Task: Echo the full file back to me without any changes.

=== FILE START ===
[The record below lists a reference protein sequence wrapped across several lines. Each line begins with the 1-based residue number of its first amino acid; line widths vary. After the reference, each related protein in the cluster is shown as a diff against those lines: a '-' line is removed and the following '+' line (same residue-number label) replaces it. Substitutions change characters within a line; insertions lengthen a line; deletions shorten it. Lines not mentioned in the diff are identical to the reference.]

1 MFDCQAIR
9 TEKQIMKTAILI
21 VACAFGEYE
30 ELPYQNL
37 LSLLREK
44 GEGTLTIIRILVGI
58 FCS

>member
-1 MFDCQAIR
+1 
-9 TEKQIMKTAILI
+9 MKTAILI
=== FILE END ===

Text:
[The record below lists a reference protein sequence wrapped across several lines. Each line begins with the 1-based residue number of its first amino acid; line widths vary. After the reference, each related protein in the cluster is shown as a diff against those lines: a '-' line is removed and the following '+' line (same residue-number label) replaces it. Substitutions change characters within a line; insertions lengthen a line; deletions shorten it. Lines not mentioned in the diff are identical to the reference.]

1 MFDCQAIR
9 TEKQIMKTAILI
21 VACAFGEYE
30 ELPYQNL
37 LSLLREK
44 GEGTLTIIRILVGI
58 FCS

>member
-1 MFDCQAIR
+1 
-9 TEKQIMKTAILI
+9 MKTAILI